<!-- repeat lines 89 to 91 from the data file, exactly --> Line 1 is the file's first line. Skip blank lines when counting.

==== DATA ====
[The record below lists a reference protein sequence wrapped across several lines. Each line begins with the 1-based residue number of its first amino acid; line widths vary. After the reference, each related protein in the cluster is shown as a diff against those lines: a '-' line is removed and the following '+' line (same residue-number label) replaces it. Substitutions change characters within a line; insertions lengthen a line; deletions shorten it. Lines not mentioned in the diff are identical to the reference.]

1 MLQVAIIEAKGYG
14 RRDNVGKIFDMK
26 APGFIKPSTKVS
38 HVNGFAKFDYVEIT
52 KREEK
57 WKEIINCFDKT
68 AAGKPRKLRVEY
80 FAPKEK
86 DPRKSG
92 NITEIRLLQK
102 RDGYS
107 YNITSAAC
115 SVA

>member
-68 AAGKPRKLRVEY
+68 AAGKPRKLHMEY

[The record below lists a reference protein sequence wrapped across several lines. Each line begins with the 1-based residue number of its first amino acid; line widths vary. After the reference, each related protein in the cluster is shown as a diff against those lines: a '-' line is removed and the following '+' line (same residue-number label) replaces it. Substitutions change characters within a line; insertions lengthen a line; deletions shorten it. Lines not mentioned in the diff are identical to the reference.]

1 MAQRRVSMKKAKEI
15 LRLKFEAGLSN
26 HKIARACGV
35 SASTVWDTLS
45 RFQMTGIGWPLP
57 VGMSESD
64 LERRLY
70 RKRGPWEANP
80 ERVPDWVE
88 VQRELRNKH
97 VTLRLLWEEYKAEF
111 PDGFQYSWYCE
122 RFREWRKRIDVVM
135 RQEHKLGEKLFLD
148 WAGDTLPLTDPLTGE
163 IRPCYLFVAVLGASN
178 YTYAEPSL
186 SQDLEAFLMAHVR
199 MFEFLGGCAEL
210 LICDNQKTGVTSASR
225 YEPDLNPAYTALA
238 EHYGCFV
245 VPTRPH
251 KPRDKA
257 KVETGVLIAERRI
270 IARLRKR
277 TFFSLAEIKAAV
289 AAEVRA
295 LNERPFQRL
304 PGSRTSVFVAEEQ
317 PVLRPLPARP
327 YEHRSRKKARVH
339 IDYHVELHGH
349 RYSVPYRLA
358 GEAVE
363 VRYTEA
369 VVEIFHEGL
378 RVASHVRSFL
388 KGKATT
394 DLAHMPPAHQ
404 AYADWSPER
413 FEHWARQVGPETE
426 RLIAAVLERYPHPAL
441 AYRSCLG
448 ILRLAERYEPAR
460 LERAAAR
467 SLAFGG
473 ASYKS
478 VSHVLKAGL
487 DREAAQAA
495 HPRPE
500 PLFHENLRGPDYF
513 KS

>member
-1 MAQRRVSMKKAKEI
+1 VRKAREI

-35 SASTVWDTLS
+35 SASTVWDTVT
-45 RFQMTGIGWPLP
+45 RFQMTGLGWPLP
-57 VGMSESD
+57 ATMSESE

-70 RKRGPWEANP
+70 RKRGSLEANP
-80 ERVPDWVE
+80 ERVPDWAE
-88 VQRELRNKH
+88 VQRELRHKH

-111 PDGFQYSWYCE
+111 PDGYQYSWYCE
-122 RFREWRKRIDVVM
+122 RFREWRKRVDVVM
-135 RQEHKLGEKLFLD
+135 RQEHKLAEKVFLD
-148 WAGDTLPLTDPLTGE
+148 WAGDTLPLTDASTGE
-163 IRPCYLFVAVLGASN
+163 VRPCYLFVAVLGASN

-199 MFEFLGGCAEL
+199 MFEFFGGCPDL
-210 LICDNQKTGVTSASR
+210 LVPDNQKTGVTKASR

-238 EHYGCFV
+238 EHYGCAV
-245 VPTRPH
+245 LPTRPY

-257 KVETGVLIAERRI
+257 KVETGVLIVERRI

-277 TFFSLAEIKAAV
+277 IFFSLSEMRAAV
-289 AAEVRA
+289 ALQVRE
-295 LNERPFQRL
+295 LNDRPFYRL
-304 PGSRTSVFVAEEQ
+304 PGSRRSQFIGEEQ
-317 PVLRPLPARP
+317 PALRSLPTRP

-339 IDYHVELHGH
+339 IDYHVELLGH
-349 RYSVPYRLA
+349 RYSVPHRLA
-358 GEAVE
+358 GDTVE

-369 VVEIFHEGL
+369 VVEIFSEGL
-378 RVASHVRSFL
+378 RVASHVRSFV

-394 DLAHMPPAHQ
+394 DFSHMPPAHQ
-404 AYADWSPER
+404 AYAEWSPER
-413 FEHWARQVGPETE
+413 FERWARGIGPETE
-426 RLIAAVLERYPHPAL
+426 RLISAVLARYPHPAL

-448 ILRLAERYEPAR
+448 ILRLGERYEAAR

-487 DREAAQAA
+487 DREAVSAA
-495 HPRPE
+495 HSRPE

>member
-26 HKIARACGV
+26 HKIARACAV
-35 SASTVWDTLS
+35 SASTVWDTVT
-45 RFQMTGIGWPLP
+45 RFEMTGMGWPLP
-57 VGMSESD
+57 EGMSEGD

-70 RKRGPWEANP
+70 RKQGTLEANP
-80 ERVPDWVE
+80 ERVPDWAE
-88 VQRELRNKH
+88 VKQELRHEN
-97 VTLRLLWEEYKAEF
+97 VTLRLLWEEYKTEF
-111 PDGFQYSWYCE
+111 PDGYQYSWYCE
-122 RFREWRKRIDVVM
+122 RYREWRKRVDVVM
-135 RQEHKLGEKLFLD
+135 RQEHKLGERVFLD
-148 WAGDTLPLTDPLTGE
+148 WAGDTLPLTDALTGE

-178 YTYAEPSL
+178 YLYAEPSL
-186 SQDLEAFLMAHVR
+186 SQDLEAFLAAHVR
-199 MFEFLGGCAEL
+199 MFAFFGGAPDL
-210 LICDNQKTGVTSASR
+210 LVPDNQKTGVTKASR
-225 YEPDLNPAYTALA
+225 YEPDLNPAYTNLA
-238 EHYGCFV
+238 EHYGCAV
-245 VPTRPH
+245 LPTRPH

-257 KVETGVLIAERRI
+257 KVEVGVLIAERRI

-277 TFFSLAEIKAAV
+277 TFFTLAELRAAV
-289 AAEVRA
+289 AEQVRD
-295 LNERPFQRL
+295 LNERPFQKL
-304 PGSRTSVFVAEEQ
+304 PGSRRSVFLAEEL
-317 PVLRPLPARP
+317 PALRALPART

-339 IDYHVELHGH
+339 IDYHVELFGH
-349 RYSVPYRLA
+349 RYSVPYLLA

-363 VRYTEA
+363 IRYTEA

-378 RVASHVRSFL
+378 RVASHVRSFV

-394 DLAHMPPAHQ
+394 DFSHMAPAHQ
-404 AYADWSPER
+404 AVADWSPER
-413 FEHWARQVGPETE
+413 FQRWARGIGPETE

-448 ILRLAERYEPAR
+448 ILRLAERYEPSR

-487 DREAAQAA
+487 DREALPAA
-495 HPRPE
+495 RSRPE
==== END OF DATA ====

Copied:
-122 RFREWRKRIDVVM
+122 RFREWRKRVDVVM
-135 RQEHKLGEKLFLD